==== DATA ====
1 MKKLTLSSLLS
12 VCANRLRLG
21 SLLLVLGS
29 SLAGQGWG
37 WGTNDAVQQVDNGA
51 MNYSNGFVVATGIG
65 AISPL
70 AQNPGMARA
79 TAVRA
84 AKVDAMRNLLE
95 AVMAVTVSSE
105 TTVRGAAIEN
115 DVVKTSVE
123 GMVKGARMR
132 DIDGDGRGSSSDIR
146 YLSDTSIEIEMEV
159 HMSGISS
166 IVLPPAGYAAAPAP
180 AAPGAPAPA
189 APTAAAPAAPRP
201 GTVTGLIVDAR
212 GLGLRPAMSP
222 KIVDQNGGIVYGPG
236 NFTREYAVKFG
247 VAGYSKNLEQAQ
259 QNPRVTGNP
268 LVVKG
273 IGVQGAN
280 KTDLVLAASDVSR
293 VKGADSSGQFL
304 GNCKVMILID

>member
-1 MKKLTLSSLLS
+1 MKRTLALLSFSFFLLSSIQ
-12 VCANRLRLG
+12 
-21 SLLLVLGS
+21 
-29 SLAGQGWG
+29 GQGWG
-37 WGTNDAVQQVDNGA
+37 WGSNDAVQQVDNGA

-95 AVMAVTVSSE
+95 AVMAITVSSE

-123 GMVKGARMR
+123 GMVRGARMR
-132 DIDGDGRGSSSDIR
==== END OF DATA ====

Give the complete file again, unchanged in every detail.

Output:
1 MKKLTLSSLLS
12 VCANRLRLG
21 SLLLVLGS
29 SLAGQGWG
37 WGTNDAVQQVDNGA
51 MNYSNGFVVATGIG
65 AISPL
70 AQNPGMARA
79 TAVRA
84 AKVDAMRNLLE
95 AVMAVTVSSE
105 TTVRGAAIEN
115 DVVKTSVE
123 GMVKGARMR
132 DIDGDGRGSSSDIR
146 YLSDTSIEIEMEV
159 HMSGISS
166 IVLPPAGYAAAPAP
180 AAPGAPAPA
189 APTAAAPAAPRP
201 GTVTGLIVDAR
212 GLGLRPAMSP
222 KIVDQNGGIVYGPG
236 NFTREYAVKFG
247 VAGYSKNLEQAQ
259 QNPRVTGNP
268 LVVKG
273 IGVQGAN
280 KTDLVLAASDVSR
293 VKGADSSGQFL
304 GNCKVMILID

>member
-1 MKKLTLSSLLS
+1 MKRTLALLSFSFFLLSSIQ
-12 VCANRLRLG
+12 
-21 SLLLVLGS
+21 
-29 SLAGQGWG
+29 GQGWG
-37 WGTNDAVQQVDNGA
+37 WGSNDAVQQVDNGA

-95 AVMAVTVSSE
+95 AVMAITVSSE

-123 GMVKGARMR
+123 GMVRGARMR
-132 DIDGDGRGSSSDIR